The Republican governor declared his plans to seek a second term at automotive supplier James Group International in Detroit. He followed with appearances in Lansing and Grand Rapids and planned another round Tuesday in Traverse City, Frankenmuth and Farmington Hills.
"We've gotten a lot done ... but we should not be complacent nor content," Snyder said from a stage above the plant floor.
As Snyder spoke, a group of about 50 protesters walked outside. Laborers and teachers denounced several of his first-term moves, including shepherding through union-limiting right-to-work legislation and taxing public pensions.
Jim Pearson, a retired teacher, said Snyder changed the terms of a long-promised benefit when he taxed pensions. Pearson said he now pays $1,400 a year on his pension. Snyder said the tax was imposed out of fairness and it didn't affect those who were retired at the time the change was made.
"As a businessman, I'm surprised he's reneging on the deal," Pearson said, adding it was a blow to him after teaching for 40 years.
Inside, Snyder and others, including Lt. Gov. Brian Calley and Senate Majority Leader Randy Richardville, were promoting progress and accomplishments during the governor's first term, including adding 220,000 private-sector jobs and the state's improved credit ratings.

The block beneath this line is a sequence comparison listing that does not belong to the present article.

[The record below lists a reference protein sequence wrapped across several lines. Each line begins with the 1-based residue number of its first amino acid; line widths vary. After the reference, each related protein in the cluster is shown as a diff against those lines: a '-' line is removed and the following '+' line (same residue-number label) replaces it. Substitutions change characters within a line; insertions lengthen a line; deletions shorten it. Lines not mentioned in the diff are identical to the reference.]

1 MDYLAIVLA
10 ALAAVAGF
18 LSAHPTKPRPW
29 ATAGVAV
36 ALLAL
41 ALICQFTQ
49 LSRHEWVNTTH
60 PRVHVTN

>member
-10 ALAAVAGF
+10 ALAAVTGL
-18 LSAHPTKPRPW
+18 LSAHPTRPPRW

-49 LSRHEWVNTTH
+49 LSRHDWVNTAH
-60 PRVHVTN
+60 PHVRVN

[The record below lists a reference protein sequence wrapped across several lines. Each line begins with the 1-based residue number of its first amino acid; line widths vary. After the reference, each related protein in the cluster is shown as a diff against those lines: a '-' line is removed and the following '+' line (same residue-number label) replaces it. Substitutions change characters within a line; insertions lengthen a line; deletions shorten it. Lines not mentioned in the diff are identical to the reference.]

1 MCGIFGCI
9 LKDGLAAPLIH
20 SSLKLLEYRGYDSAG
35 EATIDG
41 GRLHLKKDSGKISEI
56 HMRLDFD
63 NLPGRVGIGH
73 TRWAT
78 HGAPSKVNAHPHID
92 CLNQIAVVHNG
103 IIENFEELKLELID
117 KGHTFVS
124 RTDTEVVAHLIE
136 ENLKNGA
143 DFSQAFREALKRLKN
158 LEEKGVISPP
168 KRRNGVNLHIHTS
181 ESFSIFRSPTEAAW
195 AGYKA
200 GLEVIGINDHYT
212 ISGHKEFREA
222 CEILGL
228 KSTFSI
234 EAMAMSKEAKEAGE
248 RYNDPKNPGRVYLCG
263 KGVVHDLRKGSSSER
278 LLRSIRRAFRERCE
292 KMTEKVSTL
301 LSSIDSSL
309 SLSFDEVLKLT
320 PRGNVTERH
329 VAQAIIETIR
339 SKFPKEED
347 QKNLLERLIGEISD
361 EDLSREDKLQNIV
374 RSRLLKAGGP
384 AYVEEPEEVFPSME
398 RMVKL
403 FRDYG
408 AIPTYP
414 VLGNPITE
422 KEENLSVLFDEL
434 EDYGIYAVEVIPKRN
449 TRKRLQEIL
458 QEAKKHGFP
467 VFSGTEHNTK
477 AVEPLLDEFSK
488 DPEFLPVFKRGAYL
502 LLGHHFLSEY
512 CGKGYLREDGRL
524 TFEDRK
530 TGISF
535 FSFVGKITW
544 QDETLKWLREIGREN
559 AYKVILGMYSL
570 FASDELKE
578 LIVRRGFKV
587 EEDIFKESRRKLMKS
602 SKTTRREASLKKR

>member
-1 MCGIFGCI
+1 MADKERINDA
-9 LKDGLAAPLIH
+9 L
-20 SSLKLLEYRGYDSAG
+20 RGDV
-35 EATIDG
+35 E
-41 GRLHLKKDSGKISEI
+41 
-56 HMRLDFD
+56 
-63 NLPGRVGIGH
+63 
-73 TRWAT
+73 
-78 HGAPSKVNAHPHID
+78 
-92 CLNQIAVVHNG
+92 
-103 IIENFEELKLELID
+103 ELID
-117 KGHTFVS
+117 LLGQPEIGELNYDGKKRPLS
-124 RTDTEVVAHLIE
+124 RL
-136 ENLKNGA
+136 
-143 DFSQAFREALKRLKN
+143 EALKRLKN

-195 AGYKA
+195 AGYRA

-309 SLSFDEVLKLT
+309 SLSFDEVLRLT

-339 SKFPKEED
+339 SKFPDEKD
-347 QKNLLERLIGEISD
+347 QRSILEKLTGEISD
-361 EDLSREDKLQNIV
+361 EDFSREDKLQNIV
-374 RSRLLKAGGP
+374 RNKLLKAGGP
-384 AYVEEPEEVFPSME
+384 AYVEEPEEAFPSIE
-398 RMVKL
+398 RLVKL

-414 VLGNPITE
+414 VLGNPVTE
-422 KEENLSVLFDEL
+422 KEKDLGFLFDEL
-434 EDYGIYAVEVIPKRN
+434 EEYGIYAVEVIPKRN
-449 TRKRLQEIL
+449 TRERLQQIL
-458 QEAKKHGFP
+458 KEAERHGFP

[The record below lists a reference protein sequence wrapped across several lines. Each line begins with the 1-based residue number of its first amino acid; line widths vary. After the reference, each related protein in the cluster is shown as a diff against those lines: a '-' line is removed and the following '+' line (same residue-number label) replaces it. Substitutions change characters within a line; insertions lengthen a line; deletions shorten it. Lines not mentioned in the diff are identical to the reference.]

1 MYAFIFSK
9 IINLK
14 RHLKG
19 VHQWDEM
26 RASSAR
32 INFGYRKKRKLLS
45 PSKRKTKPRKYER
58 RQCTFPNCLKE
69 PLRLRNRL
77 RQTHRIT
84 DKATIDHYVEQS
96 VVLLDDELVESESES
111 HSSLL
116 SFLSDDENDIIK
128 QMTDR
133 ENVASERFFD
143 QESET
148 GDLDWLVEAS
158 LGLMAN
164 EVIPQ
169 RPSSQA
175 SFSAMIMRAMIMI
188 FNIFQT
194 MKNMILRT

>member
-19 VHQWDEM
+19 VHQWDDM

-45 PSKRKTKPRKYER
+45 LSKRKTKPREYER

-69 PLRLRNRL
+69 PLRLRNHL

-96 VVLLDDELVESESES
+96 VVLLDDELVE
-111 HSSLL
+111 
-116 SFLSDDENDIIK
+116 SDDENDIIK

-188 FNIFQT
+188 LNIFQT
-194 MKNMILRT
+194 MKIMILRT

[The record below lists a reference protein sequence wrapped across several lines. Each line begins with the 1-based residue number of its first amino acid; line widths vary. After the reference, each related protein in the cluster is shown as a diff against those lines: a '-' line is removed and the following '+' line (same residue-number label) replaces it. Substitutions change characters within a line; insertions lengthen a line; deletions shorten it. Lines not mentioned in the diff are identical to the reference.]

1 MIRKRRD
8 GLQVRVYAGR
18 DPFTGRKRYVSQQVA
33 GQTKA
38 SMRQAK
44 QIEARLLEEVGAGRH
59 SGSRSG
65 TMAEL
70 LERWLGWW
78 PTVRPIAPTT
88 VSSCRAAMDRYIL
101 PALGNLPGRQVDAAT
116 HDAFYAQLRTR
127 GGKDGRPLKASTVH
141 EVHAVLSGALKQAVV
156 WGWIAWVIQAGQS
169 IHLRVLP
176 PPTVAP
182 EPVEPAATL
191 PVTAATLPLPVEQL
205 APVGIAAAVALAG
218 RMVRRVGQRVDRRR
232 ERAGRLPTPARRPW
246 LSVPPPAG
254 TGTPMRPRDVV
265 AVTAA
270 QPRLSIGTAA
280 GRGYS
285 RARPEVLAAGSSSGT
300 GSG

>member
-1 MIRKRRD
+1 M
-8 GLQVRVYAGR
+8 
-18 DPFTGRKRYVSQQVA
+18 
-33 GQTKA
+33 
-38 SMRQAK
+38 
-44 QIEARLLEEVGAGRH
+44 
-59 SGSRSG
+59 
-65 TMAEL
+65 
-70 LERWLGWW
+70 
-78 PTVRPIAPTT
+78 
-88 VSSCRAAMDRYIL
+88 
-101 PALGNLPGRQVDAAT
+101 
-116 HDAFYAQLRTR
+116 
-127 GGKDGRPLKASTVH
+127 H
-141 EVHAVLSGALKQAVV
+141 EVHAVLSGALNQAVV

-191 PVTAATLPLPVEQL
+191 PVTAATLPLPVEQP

Richardville also sought to portray Snyder less as "one tough nerd" — a moniker embraced by the accountant-and business executive-turned governor — and more as a "passionate, caring man running the state."
Snyder's likely Democratic opponent, Mark Schauer, dubbed the re-election launch a "rebranding tour."
Snyder's campaign unofficially began in the fall when he ran a TV ad and all but declared his candidacy to Republicans on Mackinac Island. He ran a second ad during Sunday's Super Bowl, which called him Michigan's "comeback kid."
Also Monday, Schauer and state Board of Education President John Austin, a Democrat, reacted to the K-12 spending plan Snyder will unveil Wednesday, details of which were first reported by The Associated Press. Snyder will seek a 3 percent funding increase, which mostly would cover districts' employee retirement costs that have ballooned in recent years. The plan also would include an average $100 increase in Michigan's per-pupil grant, with the lowest-funded districts receiving $111 more and better-funded districts getting an extra $83.
Schauer said teachers have endured pay cuts and cited the closure of Albion High School in south-central Michigan as a consequence of Snyder's education cuts.
The state's K-12 spending — excluding federal, preschool and adult education funding — has increased every year of his term. Superintendents have complained there is not much left for the classroom, and districts are receiving less given declining enrollment and lower traditional per-pupil payments. Snyder contends they are better off due to a school employee pension and health care overhaul he and lawmakers enacted in 2012.
"The reality is school districts are in financial distress," Schauer said during a conference call with reporters. "This is coming to a school district near you. The public understands it. Our children understand it. Gov. Snyder's contentions show just a real disconnect with ... reality and how out of touch he is."